Sinomicrurus houi WANG, PENG & HUANG, 2018
Can you confirm these amateur observations of Sinomicrurus houi?
|Higher Taxa||Elapidae, Colubroidea, Alethinophidia, Serpentes, Squamata (snakes)|
|Common Names||Hou’s coral snake|
Chinese: 海南华珊瑚蛇 (Hǎi Nán Huá Shān Hú Shé)
|Synonym||Sinomicrurus houi WANG, PENG & HUANG in PENG et al. 2018|
Calliophis kelloggi — ZHAO 1990: 359.
Calliophis kelloggi — CHU & HUANG, 1990: 152.
Calliophis kelloggi — ZHAO & ADLER 1993: 265.
Calliophis kelloggi — ZHAO 1998: 342
Calliophis kelloggi — SHI & MENG 2001: 83
Calliophis kelloggi — JI & WEN 2002: 236.
Calliophis kelloggi — ZHAO 2004: 329
Sinomicrurus kelloggi — ZHAO 2006: 297.
Sinomicrurus kelloggi — SHI, ZHAO & WANG 2011: 259, Plates XXIV-128
Sinomicrurus kelloggi — WANG 2014: 119
|Distribution||China (Hainan island)|
Type locality: forest edge on a path near a gutterway at the side of Tianchi Lake, Jianfengling NNR, Hainan island, Hainan, China (108°46′ E, 18°39′ N; 805 m elevation; Figure 4 in Peng et al. 2018).
|Types||Holotype: HSU (also as HUM) 20170001 (Figures 1, 2), adult male, collected by Lijun WANG and Mian HOU on 17 Jun 2010, and deposited in the Museum of Huangshan University. Paratypes: Re5410, adult male, and CIB108251, adult female, from the same locality as the holotype, collected on 25 Mar 2011 by Lijun WANG and Mian HOU. The former deposited in the Shanghai Natural History Museum, the latter deposited in the Herpetological Museum of Chengdu Institute of Biology, Chinese Academy of Sciences. HUM20170004, adult female, collected in the Diaoluoshan NNR, Hainan Island, Hainan, China (109°54′ E, 18°41′ N; 726 m a.s.l.) on 9 Jul 2012 by Yiwu ZHU. The specimen is deposited in the Museum of Huangshan University.|
|Diagnosis||Diagnosis Sinomicrurus houi sp. nov. differs from the known five congeners by a combination of the following characters: 1) dorsal scale rows (DSC) 15: 15: 15, smooth throughout; 2) ventrals (VL) 173–183; 3) subcaudals (SC) 27–38; 4) head relatively elongated, head length (HL) 2.0–2.1 times as long as head width (HW); 5) no loreal; 6) supralabials (SL) 7/7, infralabials (IL) 7/7; 7) dorsal surface scarlet, with 16–19 edged yellowish black bands on trunk of body, 2–4 on tail; 8) numbers of ventral spots 34–42; 9) dorsum of head having a narrow white broadwise band in the forefront of head (covering almost all the 3rd, 4th, 5th, 6th supralabials, preoculars, and continuing through forefront prefrontals) and two symmetric white stripes appearing a Chinese symbol for the figure eight (“八”, from both sides of frontal to neck sides and gradually widening); 10) maxillary teeth behind the fangs present.|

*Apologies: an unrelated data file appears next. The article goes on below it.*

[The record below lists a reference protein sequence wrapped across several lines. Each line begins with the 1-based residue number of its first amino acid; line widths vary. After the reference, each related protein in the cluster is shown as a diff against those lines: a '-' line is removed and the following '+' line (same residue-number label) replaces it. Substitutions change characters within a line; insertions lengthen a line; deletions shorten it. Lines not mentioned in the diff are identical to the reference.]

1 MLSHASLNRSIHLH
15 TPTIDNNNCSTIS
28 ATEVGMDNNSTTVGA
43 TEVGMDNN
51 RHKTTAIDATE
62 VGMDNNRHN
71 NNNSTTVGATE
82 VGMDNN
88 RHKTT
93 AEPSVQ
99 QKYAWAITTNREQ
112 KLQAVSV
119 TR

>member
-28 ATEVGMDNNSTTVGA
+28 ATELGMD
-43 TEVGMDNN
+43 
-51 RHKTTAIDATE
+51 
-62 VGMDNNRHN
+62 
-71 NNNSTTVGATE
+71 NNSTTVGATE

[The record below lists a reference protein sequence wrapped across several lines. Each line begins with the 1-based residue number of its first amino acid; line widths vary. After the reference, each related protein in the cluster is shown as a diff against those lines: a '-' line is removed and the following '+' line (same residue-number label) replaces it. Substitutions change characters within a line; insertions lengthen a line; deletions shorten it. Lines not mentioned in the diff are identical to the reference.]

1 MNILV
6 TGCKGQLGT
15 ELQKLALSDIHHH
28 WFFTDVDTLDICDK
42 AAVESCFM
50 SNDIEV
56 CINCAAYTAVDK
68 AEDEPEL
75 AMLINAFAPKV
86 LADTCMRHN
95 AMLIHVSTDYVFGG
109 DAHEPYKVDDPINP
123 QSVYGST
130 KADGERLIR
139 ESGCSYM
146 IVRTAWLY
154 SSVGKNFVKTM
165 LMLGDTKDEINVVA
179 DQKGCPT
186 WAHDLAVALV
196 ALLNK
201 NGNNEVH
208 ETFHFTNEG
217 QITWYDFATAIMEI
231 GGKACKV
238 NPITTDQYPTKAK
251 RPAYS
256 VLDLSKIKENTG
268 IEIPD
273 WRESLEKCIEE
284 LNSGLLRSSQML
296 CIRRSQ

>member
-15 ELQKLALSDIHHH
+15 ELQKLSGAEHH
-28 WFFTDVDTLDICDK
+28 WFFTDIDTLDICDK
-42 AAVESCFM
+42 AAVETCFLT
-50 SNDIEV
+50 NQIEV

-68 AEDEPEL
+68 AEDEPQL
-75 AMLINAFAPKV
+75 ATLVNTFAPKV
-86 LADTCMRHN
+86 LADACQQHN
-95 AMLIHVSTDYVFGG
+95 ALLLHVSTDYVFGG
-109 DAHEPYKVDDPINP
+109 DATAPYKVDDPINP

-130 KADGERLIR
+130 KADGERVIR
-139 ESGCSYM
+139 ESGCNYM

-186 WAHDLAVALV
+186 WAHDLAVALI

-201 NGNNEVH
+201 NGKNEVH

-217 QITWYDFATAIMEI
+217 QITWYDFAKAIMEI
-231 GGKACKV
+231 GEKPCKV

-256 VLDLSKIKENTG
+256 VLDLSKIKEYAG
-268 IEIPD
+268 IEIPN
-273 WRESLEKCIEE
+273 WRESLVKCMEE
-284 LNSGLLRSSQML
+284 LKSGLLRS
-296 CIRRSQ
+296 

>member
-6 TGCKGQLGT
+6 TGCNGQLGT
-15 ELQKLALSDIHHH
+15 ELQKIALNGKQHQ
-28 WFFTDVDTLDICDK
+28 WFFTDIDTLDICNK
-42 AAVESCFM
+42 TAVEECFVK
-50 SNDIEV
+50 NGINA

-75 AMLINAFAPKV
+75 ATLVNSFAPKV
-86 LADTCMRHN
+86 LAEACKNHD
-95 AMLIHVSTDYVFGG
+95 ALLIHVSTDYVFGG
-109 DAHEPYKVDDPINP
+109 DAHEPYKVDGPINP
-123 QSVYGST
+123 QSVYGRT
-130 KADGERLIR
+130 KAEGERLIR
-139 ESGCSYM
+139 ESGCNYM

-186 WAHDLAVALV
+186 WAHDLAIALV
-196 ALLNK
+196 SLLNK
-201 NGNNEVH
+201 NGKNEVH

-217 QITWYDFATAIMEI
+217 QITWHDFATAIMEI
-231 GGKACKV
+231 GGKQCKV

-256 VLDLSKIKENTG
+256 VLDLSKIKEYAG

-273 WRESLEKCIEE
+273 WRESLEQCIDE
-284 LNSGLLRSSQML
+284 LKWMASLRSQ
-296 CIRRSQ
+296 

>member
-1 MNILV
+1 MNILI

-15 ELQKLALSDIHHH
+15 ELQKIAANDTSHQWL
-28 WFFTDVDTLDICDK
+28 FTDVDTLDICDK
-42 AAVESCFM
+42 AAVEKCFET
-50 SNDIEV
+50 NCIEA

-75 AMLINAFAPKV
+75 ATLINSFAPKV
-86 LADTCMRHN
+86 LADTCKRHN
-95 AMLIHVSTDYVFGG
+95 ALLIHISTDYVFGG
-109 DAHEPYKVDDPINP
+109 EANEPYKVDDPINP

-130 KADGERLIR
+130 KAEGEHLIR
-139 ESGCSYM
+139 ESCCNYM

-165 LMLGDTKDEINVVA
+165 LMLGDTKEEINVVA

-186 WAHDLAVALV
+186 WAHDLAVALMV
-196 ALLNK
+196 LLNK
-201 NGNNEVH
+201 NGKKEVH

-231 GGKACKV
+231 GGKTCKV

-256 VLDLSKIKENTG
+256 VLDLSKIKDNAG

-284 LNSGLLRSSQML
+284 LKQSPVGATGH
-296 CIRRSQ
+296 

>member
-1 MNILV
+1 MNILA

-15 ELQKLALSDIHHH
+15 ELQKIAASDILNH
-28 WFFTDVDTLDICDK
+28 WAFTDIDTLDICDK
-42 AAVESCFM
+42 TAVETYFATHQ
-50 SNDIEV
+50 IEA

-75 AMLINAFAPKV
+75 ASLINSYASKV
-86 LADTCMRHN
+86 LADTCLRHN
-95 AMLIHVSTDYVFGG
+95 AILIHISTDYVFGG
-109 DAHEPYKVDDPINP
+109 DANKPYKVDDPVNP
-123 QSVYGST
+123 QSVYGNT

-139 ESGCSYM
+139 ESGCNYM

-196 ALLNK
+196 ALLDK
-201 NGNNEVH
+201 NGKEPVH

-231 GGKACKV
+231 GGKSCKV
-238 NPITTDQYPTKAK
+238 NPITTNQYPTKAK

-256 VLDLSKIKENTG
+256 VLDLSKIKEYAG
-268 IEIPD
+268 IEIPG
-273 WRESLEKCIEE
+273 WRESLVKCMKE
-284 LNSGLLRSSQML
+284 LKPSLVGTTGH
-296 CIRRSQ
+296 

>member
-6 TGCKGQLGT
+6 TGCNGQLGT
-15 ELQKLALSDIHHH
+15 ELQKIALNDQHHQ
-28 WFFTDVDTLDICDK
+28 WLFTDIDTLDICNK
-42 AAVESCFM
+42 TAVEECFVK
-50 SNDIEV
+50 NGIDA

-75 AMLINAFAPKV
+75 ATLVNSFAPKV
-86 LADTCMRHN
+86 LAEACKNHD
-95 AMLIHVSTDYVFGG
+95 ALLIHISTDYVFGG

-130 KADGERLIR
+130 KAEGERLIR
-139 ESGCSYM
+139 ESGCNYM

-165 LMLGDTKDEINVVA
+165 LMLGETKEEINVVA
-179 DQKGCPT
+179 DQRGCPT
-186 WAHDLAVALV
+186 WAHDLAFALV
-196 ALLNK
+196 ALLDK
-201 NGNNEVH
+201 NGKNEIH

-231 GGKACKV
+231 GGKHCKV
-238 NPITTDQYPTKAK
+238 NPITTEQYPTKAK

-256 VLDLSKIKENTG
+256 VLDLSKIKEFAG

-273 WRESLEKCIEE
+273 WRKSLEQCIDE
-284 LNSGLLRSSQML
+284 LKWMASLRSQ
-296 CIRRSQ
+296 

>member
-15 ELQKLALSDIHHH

Variation The variation in measurement is given in Table 1 in Peng et al. 2018. The holotype and the paratypes are similar in general aspects.
Comparisons Based from morphology analysis, the genus Sinomicrurus have three species groups, the S. macclellandi, S. kelloggi and S. japonicus groups.
The S. macclellandi group species differs from the S. kelloggi group species by having 13 scale rows on the body, ventrals 195–241, subcaudals 25–46, 1 + 1 temporals, 6/6 infralabials, with (S. m. macclellandi, S. m. iwasakii, S. m. swinhoei) or without (S. m. gorei, S. m. univirgatus) black rings, the broader band on the head shaped in curve (S. m. macclellandi, S. m. iwasakii, S. m. univirgatus) or straight with irregular border (S. m. gorei，S. m. swinhoei), with a black vertebral stripe and the transverse bars restricted to the sides of the body or totally absent (S. m. univirgatus), having a pair black spots or one irregular spot between the black rings (Günther, 1858, 1964, 1968; Mell, 1929; Nakamura and Ueno, 1963; Orlov et al., 2003; Reinhardt, 1844; Shang et al., 2009; Shi et al., 2011; Smith, 1943; Stejneger, 1907; Wall, 1910, 1913, 1923; Zhao, 1998, 2004, 2006).